The Politics of PTSD

It is certainly not news that US military veterans country commit suicide sometimes as a result of PTSD or “Post Traumatic Stress Disorder.” This includes men and women as well as military participants who have been in both combat and in non-combative environments. According to the United States Department of Veterans Affairs, suicide rates among US military veterans are 22 per day, which is equivalent to one every 65 minutes.

PTSD is often connected to the wars in Iraq and Afghanistan by the major media in this country. But, in fact, 10 to 20 percent of veterans who served in the Vietnam War and the Gulf War have symptoms of PTSD according the US Department of Veterans Affairs.

In general, most US citizens are not aware of the strong connection between veterans with PTSD and their prevalence as ICU patients. “More than 10 percent of our VA ICU patients suffer from PTSD,” said Dr. Jad Kebbe, a researcher at the University at Buffalo, in a press release. “Their ICU care should incorporate proper awareness of their PTSD, with particular attention to their sedation regimen.”

Researchers at VHA Western New York Healthcare System recently analyzed data on 1,569 patients collected between 2003 and 2013. “Developing sedation regimens tailored to PTSD patients may indeed reduce their sedative requirements and improve their ICU experience and outcome,” VHA Western New York Healthcare System researchers wrote in the study, which was published in the prestigious journal CHEST. Importantly, the researchers saw a statistical trend toward higher death rates in the ICU for patients with PTSD. There seems to be a tragic progression from military service to PTSD, and then to either a stay in the intensive care unit followed, sometimes, by death, or worse, suicide.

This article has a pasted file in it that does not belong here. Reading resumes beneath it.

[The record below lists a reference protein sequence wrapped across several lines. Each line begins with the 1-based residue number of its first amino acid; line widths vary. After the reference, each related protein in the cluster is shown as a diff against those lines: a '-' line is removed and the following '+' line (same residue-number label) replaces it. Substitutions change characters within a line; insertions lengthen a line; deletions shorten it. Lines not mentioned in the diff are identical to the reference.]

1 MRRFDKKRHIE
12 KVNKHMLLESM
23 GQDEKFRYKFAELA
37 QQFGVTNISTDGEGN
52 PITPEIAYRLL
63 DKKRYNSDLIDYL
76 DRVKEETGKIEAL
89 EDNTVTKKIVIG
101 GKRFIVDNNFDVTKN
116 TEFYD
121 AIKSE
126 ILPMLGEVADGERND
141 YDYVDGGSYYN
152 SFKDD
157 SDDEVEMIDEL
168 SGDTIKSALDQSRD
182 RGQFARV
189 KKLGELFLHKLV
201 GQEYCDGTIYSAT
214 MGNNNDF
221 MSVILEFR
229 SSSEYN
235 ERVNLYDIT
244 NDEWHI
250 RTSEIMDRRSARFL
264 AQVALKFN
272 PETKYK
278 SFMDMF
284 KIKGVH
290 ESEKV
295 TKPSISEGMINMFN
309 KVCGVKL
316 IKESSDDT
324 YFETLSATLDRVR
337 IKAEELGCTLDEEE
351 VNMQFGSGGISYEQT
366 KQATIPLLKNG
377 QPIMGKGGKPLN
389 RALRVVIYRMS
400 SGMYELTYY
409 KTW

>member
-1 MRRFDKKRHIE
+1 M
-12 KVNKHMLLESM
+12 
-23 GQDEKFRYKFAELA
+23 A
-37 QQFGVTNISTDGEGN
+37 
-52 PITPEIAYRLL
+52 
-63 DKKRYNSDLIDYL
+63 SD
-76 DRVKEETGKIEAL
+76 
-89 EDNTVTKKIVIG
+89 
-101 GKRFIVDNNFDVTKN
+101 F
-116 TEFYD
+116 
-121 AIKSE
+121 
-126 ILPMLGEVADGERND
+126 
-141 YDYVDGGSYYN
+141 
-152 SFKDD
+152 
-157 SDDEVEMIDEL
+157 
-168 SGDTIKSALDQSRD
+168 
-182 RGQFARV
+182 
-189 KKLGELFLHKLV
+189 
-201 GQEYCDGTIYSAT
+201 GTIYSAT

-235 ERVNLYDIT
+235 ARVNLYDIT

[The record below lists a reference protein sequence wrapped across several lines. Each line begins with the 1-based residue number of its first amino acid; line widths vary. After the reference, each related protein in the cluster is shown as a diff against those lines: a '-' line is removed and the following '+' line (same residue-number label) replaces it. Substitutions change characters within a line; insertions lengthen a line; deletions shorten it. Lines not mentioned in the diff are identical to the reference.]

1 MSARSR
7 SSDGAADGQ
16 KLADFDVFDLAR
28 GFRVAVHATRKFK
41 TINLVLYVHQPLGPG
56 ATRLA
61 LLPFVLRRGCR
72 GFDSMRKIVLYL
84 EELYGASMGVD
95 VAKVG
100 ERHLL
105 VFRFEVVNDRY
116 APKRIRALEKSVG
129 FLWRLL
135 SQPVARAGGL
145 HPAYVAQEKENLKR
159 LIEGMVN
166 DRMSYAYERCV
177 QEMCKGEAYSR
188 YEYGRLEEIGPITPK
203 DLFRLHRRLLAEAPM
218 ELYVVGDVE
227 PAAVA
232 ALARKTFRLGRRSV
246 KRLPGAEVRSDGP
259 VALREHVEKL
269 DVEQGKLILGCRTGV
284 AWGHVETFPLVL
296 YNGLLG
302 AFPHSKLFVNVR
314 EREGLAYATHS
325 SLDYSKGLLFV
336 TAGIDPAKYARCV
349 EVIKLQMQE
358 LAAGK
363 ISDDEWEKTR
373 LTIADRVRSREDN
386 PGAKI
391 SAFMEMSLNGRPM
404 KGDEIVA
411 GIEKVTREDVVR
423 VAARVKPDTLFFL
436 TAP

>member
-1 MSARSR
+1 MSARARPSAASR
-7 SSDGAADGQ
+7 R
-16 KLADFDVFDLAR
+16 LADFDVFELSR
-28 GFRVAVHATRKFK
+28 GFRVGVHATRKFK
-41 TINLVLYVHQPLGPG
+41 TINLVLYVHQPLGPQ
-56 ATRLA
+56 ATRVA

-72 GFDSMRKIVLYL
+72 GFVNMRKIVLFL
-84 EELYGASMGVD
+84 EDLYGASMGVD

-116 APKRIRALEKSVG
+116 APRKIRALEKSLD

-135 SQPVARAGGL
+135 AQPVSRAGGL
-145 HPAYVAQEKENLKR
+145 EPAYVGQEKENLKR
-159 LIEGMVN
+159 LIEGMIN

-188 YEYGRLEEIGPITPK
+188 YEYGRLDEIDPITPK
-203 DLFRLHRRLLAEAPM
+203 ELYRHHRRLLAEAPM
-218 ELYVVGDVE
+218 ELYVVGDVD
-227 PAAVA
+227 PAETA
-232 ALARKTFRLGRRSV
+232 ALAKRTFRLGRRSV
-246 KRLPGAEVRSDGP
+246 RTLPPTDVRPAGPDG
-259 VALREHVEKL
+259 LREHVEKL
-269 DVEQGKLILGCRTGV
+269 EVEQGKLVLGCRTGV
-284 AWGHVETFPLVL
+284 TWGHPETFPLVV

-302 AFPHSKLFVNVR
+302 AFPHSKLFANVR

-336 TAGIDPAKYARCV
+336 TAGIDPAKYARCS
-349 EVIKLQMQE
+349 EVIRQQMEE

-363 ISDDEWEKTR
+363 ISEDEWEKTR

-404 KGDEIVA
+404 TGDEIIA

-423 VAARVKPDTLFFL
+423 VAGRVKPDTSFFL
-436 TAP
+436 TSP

The US spends billions of dollars for the military to keep threats out of the United States. Seemingly, however, very little is done to prevent PTSD. “We’re applying all this money to counterterrorism, as we should,” House Homeland Security Chairman Michael McCaul said. “But we’re looking very little at prevention. I think this is where the health community needs to step up.” McCaul said he believes that Americans are seeing their friends and family members becoming mentally ill, and know those people need to be identified and treated
President Obama commented that the nation spends “over a trillion dollars and passed countless laws and devote entire agencies to preventing terrorist attacks on our soil.” But, America’s veterans deserve a more comprehensive and effective solution to the PTSD epidemic and American citizens need to be confident that their government is stepping up to do what it takes to properly address the problem.

Innerlife STS is a cloud mobile platform for treatment reports, data collection and analytics, documentation, and progress tracking for mental health care and its integration into primary medical care. Innerlife STS creates and composes conceptualized narratives and builds them into professional-grade reports. These reports are designed for use by mental health professionals, primary care physicians, and justice system professionals.

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